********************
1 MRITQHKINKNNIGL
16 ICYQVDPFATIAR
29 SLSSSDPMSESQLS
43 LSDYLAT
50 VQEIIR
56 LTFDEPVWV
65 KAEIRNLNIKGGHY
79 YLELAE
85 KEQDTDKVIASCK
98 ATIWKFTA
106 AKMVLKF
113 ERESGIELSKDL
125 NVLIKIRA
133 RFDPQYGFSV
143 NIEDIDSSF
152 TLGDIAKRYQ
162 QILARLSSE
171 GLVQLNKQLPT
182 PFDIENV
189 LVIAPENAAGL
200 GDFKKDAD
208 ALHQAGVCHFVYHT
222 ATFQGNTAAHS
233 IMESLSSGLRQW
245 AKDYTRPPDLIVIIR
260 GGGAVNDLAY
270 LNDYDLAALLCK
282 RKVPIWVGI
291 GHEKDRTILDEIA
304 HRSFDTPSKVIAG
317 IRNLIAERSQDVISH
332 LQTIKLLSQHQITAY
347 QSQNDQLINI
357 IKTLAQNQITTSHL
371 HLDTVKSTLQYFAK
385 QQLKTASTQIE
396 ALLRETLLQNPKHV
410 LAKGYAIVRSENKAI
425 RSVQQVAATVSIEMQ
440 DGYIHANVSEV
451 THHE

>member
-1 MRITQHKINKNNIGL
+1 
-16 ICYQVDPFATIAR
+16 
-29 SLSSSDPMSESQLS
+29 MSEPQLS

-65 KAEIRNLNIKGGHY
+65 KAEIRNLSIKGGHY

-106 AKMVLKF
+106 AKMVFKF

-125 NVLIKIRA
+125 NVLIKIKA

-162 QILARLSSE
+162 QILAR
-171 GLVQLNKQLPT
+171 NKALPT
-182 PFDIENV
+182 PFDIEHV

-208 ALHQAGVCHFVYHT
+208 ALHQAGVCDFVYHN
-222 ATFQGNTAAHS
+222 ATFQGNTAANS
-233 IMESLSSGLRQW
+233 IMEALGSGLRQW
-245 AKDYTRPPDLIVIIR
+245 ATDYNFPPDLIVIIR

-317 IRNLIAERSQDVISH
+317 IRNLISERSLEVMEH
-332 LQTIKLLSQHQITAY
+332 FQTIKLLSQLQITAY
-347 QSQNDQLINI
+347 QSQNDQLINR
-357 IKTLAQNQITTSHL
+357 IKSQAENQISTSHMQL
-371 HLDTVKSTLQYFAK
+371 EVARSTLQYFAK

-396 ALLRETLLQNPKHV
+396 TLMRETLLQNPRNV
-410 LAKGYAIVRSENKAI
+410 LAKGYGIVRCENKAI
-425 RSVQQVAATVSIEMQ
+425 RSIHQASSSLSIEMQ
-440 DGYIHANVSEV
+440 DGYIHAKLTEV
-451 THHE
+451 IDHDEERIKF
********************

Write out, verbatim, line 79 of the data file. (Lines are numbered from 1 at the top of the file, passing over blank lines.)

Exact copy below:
-396 ALLRETLLQNPKHV